Into the Wild is a warm-hearted festival of the old skool: no corporates, plenty of tie-dye and diaphanous robes on display, friendly security, more Indian knick-knacks on sale than you can shake a stick at, and no booze or drugs. Thinking about it I’m not so sure no drugs is, er, exactly old skool, but rest assured peace and love is very much alive and well in this gorgeous Sussex meadowland.
Things kicked off on the Friday afternoon with a deeply moving opening ceremony, a heartfelt plea to nurture our beautiful planet, a reminder that it is up to each of us to step up, and a tribute to the remarkable Mark Golding, a mainstay of this festival and an outstanding artist who died that morning. For me the depth of this ceremony created a benign embrace for the whole weekend.
The beating heart of Into the Wild is to be found in its workshops. There are literally hundreds of them. Some are better than others of course, but when they’re good – and many are – they’re often extraordinary. This year I particularly enjoyed the men’s group stuff with Merlin Matthews, Singing Ourselves Home with Sophia Efthimiou, Forest Bathing with Lucy Wolf, the deeply emotional Belonging with Jewel Wingfield, and the even more deeply emotional Family Constellations with Mark Reeves. Pass the tissues, lots of them. This festival can be genuinely transformative. I know, I know, I’ve clearly taken the purple pill!
There’s plenty of music on offer too. There are two main stages, both set in magical woodland settings, and the vibe varies from faerie-ethereal (have I invented a new genre?), to vigorous folk, to drumming, to something more trance-psychedelic-ish (whatever it’s called it’s good to dance to). There are plenty of other opportunities to dance too, with a fair few dance workshops, at least three ecstatic dance sessions, and late night silent discos. I should add that there are also two or three more bijou music stages, including an excellent open mic slot in the Zu tent.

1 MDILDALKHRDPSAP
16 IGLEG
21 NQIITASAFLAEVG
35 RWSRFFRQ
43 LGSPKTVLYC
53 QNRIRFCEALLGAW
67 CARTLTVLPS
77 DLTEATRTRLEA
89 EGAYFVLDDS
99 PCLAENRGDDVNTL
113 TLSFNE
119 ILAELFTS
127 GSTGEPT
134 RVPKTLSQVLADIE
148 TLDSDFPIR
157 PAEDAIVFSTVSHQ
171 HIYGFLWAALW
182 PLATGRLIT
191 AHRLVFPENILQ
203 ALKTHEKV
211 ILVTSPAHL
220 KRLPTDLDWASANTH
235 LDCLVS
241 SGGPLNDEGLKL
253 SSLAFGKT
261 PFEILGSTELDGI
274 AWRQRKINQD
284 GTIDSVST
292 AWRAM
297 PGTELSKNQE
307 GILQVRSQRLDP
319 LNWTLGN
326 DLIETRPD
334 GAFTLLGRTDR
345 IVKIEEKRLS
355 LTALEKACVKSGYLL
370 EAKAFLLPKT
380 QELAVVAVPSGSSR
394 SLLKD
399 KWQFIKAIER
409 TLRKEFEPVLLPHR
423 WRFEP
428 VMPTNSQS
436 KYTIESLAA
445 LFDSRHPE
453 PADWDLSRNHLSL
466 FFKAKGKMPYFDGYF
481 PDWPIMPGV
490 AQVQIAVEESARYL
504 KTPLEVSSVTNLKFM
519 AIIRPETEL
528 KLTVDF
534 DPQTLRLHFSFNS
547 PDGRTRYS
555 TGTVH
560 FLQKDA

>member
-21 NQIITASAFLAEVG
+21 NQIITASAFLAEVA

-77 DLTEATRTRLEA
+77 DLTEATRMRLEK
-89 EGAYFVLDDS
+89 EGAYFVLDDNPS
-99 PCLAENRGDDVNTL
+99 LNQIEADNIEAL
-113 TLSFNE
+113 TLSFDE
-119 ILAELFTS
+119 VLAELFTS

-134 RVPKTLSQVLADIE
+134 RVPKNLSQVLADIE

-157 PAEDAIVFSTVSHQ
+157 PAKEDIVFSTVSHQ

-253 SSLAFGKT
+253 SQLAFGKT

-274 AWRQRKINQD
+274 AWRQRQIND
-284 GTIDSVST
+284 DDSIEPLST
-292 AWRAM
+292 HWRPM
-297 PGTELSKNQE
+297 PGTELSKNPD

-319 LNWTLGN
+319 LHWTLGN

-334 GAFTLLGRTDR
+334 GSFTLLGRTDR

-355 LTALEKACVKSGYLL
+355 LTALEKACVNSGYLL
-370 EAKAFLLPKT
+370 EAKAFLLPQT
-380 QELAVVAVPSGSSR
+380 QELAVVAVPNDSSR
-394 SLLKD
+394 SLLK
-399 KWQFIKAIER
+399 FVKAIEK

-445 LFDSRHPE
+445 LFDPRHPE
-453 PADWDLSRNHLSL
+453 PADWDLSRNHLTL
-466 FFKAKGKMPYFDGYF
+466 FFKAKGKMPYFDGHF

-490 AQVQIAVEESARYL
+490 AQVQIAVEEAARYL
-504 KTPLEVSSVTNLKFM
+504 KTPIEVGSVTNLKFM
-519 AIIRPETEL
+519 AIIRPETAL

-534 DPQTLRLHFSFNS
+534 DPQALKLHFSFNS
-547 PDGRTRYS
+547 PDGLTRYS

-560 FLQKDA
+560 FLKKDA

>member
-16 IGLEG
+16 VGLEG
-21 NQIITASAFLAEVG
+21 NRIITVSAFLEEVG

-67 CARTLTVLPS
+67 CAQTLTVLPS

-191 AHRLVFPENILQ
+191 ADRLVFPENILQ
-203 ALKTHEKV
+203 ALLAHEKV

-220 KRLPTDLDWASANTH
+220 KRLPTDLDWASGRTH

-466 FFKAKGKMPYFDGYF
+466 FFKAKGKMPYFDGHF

A very notable plus of Into the Wild is the amount of effort it puts into children’s activities. This makes the festival feel like a proper community where all ages – from babes in arms to elder elders – are made to feel totally welcome. There’s loads for young children and younger teens to do and, on the evidence of my occasional passing of the children’s areas - one dedicated exclusively to them and another excellent woodcraft area where all ages are welcome – they were having the time of their lives.
What else? Hmm, getting down to basics: the compost loos were fine, with occasional irritating queues; I can’t say the showers were fantastic, but they were adequate and in my experience that’s about as good as they ever get at festivals; and if you really wanted a deep clean experience there was always the – largely naturalist – sauna. I didn’t go to it once this year, but hey the weather was hot and I was too busy working on my chi.
Which brings me somewhat clumsily onto chai, my habitual bugbear every year at this festival. My past experience has been grim, with the chai seemingly made solely from cloves. Disgusting. But miracle of miracles, I had three chais from three separate stalls this year and all of them were tasty. What’s going on?! I felt temporarily discombobulated with the shock of it. Talking of stalls, the food options were pretty good as usual, the prices were just a little high also as usual (or maybe I’m being overly skinflint?), and the gift stalls were pretty varied – although many were Indian themed – and, I thought, largely tasteful.
That’s more or less it. I very much hope I’ve not given the impression that this festival is exclusively for bohemians and hippies. There were plenty of 4x4s in the carpark alongside more modest motors. Having said that, I’d say it’s helpful to have a little bit of hippie flowing through your veins to fully open into this weekend wonderland, but who amongst us hasn’t got at least a smidgeon of patchouli oil pumping around their body? I urge you to come along next year, you’ll love it man.
Neil del Strother www.neildelstrother.co.uk
Published on 06 September 2022 by Neil del Strother